“On the micro level, issues such as the proposed implementation of the Affordable Care Act and impact of Euro-zone/Mid-East geo-political risks dominate the business planning for our firm and counsel to our clients. Despite the national and global challenges we face, Texas remains, unquestionably, the best place for companies and individuals to fully realize their business objectives and economic potential.”
–Glenn B. Callison, chairman and CEO, Munsch Hardt Kopf & Harr PC in Dallas
MEDICAL TECHNOLOGY AND STARTUPS
“Medtech start-ups have had a hard time the last four years and it won’t be much easier in the next four. It will remain difficult for all in health care to predict the continuing changes to the national healthcare law. The medical device tax adds another twist for MedTech start-ups, even though there remains hope that this tax will be repealed. Overall, the investment climate for start-ups will remain tepid, with uncertainty remaining and taxation expected to increase for wealthy individuals and VC’s (venture capitalists). Bright spots for entrepreneurs and start-ups in healthcare/medtech will continue to be in healthcare IT, mobile health & genomics.”
–Dr. Hubert K. Zajicek, managing director, Medical Technology, NTEC Inc – North Texas Enterprise Center for Medical Technology
“Newsflash: The world will not end any time soon, and you will keep going. The best businesses are taking action now to build the revenue and profits they need to pay for their allocation of Obamacare. Even if your business is not affected, I suggest you act like it is. Why? Because there is nothing like looming new expenses to inspire you to figure out how to make your company stronger, more successful, reach more customers, bring in more revenue, and generate higher profits.”
–Matthew Mabel, owner of Surrender, on how restaurants should approach the Affordable Care Act
“This presidential election gave us two clear choices: One who placed fixing our economy as the priority and one who simply does not. The re-election of President Obama will have a less-than-positive effect on the real estate and retail industries and business as a whole for a number of reasons. First, our president has clearly articulated a plan for higher capital gains taxes, personal income taxes and further regulation of private equity and related businesses. There seems to be a philosophy with this administration that more regulation is better and there has been no clear plan to bring the unemployment rate to an acceptable level, which will continue to impede economic growth. Finally, any further regulation of the banking industry will tighten the already tight capital markets, which will hurt investment in real estate and other industries.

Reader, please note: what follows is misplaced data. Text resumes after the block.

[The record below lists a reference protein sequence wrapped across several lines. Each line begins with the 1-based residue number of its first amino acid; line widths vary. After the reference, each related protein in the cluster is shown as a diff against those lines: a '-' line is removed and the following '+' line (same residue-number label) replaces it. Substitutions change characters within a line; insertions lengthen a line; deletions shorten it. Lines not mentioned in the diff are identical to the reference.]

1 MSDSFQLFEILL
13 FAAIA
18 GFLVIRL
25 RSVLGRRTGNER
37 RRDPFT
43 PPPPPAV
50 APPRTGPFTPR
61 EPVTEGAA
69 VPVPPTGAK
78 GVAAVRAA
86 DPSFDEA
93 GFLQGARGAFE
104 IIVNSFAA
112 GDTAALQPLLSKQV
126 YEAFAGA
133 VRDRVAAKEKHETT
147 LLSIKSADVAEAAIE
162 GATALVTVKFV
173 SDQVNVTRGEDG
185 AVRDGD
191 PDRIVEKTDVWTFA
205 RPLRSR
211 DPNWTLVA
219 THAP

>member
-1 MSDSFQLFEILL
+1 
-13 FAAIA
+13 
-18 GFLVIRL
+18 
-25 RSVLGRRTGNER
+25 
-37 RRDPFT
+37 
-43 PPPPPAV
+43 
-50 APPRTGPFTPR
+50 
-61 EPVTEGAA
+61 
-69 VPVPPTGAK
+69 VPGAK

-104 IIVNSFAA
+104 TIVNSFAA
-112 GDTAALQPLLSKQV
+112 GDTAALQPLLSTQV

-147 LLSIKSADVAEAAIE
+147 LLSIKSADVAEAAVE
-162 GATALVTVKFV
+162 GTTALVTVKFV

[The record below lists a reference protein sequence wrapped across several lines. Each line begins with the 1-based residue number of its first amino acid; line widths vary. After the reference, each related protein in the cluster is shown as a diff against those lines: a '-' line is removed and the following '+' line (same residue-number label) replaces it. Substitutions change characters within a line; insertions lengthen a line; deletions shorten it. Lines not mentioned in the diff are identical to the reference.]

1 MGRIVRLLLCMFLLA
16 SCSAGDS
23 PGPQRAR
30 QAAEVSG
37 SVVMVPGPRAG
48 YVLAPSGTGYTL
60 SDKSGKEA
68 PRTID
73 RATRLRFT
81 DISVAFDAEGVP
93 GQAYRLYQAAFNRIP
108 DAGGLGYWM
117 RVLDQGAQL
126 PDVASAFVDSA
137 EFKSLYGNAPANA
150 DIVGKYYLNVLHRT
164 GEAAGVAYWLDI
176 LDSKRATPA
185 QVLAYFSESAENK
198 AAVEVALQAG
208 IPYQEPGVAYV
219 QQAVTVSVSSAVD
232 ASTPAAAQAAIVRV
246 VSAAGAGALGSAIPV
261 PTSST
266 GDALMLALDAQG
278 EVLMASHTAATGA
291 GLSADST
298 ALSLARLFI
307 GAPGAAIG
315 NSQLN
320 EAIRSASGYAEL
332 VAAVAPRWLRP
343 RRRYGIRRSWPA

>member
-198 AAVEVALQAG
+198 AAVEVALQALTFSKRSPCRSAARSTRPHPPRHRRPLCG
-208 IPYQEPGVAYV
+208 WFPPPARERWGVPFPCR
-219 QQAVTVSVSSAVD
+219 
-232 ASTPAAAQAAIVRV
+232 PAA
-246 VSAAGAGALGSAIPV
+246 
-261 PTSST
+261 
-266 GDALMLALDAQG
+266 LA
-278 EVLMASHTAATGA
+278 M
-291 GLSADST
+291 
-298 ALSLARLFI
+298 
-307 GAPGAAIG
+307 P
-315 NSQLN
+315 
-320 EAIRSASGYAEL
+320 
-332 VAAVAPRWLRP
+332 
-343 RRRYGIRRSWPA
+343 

“I don’t think the direction of the real estate and retail industries will necessarily change in any material way but I do think expectations will be adjusted down a bit. With the expected higher tax bases and heavier regulatory environment, investment activity will likely be impacted and return expectations will be lowered. All of this impacts the critical areas of consumer spending, housing and unemployment. The looming “fiscal cliff” that continues to be ignored is a wild card since the result of our government’s continuing inaction can be another real impediment to an economic recovery. President Obama has to be willing and able to work with both parties in getting this resolved quickly and responsibly.
“My hope, based on the Obama victory, is that the issues put before him by the voters so passionately during the campaign will persuade him to alter his priorities and realize that until we have true economic growth, get unemployment under control and allow businesses to do what we do best, the rest his agenda cannot be successful. My biggest fear is that he will not do so.
“We have been fortunate at The Retail Connection to have built our company in a responsible way while continuing to grow our organization and our business. Because we are so diverse in our business platforms, have the best team in our industry and enjoy such great relationships with our clients, we have been able to successfully grow our business in positive times and in more challenging times. We will continue to run and grow our business this same way.”
–Alan P. Shor, co-founder and president, The Retail Connection